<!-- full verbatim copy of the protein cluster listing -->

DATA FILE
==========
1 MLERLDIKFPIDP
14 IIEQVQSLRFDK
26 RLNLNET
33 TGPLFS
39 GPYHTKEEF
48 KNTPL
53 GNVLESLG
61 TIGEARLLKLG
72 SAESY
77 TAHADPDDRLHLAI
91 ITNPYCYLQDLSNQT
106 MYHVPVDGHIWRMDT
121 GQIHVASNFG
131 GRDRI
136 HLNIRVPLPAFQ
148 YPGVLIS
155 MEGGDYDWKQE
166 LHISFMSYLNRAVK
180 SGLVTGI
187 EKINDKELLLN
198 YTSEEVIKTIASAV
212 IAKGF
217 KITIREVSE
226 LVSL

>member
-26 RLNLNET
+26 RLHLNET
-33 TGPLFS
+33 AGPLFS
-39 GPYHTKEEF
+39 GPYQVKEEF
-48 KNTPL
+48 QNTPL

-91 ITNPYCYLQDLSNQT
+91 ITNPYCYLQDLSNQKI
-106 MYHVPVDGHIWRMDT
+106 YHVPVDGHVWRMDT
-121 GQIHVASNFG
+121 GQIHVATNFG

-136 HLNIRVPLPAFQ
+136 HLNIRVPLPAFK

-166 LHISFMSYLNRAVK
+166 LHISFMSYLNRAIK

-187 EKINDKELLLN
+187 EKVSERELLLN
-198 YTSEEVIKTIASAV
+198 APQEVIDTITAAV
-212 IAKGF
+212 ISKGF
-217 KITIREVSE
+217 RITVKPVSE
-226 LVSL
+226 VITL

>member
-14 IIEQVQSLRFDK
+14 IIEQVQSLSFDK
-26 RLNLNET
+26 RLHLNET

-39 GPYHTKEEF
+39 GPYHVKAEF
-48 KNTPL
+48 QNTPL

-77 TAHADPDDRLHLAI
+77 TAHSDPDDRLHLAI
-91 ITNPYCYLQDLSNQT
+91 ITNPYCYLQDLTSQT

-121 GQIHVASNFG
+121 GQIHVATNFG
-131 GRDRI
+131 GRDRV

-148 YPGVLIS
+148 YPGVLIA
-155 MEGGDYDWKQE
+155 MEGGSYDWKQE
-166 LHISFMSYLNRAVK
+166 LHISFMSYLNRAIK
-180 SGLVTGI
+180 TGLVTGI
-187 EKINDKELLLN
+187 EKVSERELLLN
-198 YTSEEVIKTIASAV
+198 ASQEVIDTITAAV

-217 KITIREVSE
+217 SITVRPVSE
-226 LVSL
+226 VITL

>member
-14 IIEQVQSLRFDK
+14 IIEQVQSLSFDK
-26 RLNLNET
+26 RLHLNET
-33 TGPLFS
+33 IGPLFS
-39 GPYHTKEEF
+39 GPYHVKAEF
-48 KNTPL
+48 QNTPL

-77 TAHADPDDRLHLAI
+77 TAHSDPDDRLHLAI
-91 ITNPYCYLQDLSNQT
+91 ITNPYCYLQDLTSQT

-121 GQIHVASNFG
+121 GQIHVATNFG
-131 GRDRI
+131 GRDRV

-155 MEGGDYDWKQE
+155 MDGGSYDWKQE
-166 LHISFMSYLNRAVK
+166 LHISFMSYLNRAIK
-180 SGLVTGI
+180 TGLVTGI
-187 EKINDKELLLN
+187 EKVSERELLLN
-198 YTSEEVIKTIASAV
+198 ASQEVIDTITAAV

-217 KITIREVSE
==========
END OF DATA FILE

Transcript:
1 MLERLDIKFPIDP
14 IIEQVQSLRFDK
26 RLNLNET
33 TGPLFS
39 GPYHTKEEF
48 KNTPL
53 GNVLESLG
61 TIGEARLLKLG
72 SAESY
77 TAHADPDDRLHLAI
91 ITNPYCYLQDLSNQT
106 MYHVPVDGHIWRMDT
121 GQIHVASNFG
131 GRDRI
136 HLNIRVPLPAFQ
148 YPGVLIS
155 MEGGDYDWKQE
166 LHISFMSYLNRAVK
180 SGLVTGI
187 EKINDKELLLN
198 YTSEEVIKTIASAV
212 IAKGF
217 KITIREVSE
226 LVSL

>member
-26 RLNLNET
+26 RLHLNET
-33 TGPLFS
+33 AGPLFS
-39 GPYHTKEEF
+39 GPYQVKEEF
-48 KNTPL
+48 QNTPL

-91 ITNPYCYLQDLSNQT
+91 ITNPYCYLQDLSNQKI
-106 MYHVPVDGHIWRMDT
+106 YHVPVDGHVWRMDT
-121 GQIHVASNFG
+121 GQIHVATNFG

-136 HLNIRVPLPAFQ
+136 HLNIRVPLPAFK

-166 LHISFMSYLNRAVK
+166 LHISFMSYLNRAIK

-187 EKINDKELLLN
+187 EKVSERELLLN
-198 YTSEEVIKTIASAV
+198 APQEVIDTITAAV
-212 IAKGF
+212 ISKGF
-217 KITIREVSE
+217 RITVKPVSE
-226 LVSL
+226 VITL

>member
-14 IIEQVQSLRFDK
+14 IIEQVQSLSFDK
-26 RLNLNET
+26 RLHLNET

-39 GPYHTKEEF
+39 GPYHVKAEF
-48 KNTPL
+48 QNTPL

-77 TAHADPDDRLHLAI
+77 TAHSDPDDRLHLAI
-91 ITNPYCYLQDLSNQT
+91 ITNPYCYLQDLTSQT

-121 GQIHVASNFG
+121 GQIHVATNFG
-131 GRDRI
+131 GRDRV

-148 YPGVLIS
+148 YPGVLIA
-155 MEGGDYDWKQE
+155 MEGGSYDWKQE
-166 LHISFMSYLNRAVK
+166 LHISFMSYLNRAIK
-180 SGLVTGI
+180 TGLVTGI
-187 EKINDKELLLN
+187 EKVSERELLLN
-198 YTSEEVIKTIASAV
+198 ASQEVIDTITAAV

-217 KITIREVSE
+217 SITVRPVSE
-226 LVSL
+226 VITL

>member
-14 IIEQVQSLRFDK
+14 IIEQVQSLSFDK
-26 RLNLNET
+26 RLHLNET
-33 TGPLFS
+33 IGPLFS
-39 GPYHTKEEF
+39 GPYHVKAEF
-48 KNTPL
+48 QNTPL

-77 TAHADPDDRLHLAI
+77 TAHSDPDDRLHLAI
-91 ITNPYCYLQDLSNQT
+91 ITNPYCYLQDLTSQT

-121 GQIHVASNFG
+121 GQIHVATNFG
-131 GRDRI
+131 GRDRV

-155 MEGGDYDWKQE
+155 MDGGSYDWKQE
-166 LHISFMSYLNRAVK
+166 LHISFMSYLNRAIK
-180 SGLVTGI
+180 TGLVTGI
-187 EKINDKELLLN
+187 EKVSERELLLN
-198 YTSEEVIKTIASAV
+198 ASQEVIDTITAAV

-217 KITIREVSE